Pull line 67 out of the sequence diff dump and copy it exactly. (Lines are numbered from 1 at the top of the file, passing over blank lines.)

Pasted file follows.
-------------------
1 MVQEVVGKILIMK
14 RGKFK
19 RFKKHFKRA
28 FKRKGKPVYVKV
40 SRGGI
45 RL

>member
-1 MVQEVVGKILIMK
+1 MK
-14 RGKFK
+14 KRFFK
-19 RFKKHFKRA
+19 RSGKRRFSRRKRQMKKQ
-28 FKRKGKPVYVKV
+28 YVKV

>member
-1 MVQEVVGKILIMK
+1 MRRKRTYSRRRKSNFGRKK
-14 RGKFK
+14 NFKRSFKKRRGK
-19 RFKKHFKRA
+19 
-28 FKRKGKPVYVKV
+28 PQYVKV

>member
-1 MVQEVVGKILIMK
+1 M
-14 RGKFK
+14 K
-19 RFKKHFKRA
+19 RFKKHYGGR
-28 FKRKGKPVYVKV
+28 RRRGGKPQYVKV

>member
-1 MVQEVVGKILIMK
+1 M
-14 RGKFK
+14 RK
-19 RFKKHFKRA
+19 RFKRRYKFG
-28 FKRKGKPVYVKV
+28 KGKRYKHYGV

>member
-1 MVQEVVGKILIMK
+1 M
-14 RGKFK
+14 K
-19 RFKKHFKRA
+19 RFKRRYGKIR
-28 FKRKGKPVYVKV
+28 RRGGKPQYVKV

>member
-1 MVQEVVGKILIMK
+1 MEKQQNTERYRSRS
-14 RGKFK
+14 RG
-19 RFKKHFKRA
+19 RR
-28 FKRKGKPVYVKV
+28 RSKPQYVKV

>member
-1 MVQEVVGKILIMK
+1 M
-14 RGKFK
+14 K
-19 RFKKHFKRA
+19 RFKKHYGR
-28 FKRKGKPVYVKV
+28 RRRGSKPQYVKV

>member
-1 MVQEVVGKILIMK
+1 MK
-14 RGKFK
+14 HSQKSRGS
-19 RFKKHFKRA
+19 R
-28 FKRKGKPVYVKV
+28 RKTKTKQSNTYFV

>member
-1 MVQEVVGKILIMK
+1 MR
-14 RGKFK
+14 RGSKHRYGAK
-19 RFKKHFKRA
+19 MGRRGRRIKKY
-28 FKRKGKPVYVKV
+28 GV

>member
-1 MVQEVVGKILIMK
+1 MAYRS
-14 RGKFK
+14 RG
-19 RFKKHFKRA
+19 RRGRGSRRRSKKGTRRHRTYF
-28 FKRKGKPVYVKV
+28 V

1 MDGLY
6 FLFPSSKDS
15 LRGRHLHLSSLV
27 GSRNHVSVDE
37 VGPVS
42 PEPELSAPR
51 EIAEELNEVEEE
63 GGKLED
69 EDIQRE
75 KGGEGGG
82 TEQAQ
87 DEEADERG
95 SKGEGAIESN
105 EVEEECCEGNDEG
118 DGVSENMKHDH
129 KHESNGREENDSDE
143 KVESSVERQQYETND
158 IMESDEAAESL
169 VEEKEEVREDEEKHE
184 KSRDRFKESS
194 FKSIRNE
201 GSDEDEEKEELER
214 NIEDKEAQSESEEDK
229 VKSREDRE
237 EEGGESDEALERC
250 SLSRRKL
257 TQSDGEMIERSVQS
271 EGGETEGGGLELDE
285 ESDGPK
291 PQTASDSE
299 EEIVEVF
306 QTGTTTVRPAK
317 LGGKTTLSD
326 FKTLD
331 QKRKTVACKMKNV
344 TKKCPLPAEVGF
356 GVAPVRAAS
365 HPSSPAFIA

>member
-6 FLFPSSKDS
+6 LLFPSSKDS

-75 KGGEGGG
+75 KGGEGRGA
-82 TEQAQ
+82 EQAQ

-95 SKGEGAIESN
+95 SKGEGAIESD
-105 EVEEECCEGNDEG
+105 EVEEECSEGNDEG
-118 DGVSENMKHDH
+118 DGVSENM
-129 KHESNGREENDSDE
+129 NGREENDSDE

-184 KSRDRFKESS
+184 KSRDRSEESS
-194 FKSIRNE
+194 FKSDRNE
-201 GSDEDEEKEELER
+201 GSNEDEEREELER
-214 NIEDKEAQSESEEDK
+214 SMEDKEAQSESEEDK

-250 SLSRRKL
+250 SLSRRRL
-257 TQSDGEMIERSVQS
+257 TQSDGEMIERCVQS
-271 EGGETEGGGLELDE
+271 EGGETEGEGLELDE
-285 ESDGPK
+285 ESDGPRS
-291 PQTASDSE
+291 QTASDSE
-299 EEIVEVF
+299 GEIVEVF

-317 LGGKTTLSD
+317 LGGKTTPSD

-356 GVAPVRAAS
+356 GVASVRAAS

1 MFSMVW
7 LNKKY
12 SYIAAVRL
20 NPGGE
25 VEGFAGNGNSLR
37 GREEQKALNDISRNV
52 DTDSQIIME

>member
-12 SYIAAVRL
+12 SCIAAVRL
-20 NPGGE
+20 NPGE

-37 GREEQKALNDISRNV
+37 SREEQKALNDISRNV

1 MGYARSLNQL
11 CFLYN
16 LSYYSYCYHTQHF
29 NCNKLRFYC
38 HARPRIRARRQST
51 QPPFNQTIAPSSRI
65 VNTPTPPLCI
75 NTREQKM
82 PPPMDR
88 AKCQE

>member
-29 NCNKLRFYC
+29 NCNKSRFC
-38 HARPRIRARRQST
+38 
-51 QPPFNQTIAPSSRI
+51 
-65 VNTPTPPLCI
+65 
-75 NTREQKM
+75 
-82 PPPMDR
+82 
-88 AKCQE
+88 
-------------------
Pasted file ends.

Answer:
+19 RFKKHYGR